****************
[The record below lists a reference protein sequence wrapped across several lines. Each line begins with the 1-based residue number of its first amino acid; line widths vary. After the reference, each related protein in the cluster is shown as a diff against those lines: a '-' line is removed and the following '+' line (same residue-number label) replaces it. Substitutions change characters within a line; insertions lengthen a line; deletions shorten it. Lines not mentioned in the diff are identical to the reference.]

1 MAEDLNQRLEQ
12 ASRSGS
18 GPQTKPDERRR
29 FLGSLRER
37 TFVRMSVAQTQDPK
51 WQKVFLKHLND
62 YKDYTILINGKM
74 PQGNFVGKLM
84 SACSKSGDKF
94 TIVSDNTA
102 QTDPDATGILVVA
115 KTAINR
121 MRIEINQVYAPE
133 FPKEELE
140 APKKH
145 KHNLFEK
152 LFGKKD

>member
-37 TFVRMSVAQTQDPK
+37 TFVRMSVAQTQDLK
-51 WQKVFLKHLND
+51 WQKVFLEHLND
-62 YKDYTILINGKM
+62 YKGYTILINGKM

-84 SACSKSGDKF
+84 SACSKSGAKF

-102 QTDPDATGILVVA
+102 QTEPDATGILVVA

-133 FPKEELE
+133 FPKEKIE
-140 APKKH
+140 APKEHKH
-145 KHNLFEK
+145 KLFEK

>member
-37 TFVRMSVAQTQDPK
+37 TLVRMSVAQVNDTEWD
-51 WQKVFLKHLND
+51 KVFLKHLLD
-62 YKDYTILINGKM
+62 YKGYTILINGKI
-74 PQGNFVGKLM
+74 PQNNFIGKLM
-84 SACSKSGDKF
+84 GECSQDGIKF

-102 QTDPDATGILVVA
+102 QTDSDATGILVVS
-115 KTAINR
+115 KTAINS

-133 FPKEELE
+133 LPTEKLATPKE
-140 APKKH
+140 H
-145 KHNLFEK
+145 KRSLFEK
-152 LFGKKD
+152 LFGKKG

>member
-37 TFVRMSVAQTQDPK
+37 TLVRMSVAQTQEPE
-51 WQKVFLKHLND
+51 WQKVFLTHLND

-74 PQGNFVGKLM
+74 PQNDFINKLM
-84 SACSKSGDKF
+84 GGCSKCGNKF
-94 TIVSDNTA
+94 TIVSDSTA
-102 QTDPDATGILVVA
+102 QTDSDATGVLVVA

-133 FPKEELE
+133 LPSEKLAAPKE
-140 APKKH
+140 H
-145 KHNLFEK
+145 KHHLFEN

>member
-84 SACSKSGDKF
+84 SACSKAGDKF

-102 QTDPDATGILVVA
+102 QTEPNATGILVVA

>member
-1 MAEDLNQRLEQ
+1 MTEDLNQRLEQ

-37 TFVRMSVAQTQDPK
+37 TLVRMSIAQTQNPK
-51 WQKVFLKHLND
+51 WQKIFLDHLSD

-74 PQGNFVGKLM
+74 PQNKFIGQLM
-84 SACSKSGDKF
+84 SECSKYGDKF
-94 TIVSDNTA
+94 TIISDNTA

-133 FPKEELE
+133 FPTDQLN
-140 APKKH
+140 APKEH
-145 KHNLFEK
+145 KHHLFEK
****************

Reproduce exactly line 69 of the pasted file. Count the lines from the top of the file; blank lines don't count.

+94 TIVSDSTA